. . . “There was a man who had two sons. The younger one said to his father, ‘Father, give me my share of the estate.’ So he divided his property between them. Not long after that, the younger son got together all he had, set off for a distant country and there squandered his wealth in wild living.” (Luke 15:11-13)
He thought he had what he wanted: independence, and with it, no boundaries on his appetites.
What he got was degradation, hemmed in by cold and hunger, and an unsatisfied appetite for pig slops.
It was a hard lesson, but one that finally opened his eyes. Sometimes, God gives us what we think we want so that we can discover for ourselves what has real value: a relationship with Him.
The younger son’s share of the estate wasn’t due until his father’s death. Under the law, his father could have had him stoned for such disrespect; in effect, he had declared it was the money, not his father’s continued life, that he most wanted.
Jesus is giving us a glimpse of what God our Father feels like when we expect too much too soon, take what he lovingly gives us, and then run off and squander it all. But His desire for our good is so strong, His love for us so deep, that He uses the consequences of our mistakes as opportunities to bring us back to Him.
When we take advantage of what we’ve learned and come back ready to serve instead of be served, our Father welcomes us with open arms and no condemnation. Though the younger son had blown through a third of what his father had worked his whole life for, there is no “after all I’ve done for you,” speech, or “I hope you know you’ll get nothing more from me.”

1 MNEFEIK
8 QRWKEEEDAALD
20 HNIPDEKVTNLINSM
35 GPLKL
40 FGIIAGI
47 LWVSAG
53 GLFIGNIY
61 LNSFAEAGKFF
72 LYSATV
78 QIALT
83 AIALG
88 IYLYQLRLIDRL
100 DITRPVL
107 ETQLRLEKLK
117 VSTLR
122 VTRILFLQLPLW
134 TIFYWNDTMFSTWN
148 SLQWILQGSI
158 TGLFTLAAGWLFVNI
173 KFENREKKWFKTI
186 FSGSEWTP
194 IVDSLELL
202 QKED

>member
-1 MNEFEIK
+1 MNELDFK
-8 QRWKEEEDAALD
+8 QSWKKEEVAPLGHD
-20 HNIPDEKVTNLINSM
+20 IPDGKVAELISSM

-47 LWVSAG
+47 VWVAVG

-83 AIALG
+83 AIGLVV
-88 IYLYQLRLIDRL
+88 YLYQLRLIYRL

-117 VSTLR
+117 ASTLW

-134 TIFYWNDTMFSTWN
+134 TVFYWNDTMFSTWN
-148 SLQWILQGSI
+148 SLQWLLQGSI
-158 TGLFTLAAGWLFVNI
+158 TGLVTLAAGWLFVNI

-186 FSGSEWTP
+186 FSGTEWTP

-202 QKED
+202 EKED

God is about growth, not grudges. He’s focused on building our character, not our bank account. He wants above all to have us choosing to be near to Him, wanting to listen and learn, longing to know His closeness because we love Him. His goal is always love, not duty.
It makes me wonder what I may be expecting from God that is more focused on result than relationship. What has He already given me that I may have squandered by not using it fully or well?
What a blessing it is that when I come to Him repentant for my mistakes and missteps, my Father’s arms are always open. His lips don’t waste breath on recriminations, but pour out restoration. I don’t have to fear the lash of His tongue, but can fall gratefully into His loving embrace.
When all I want is Him, He will never leave me wanting.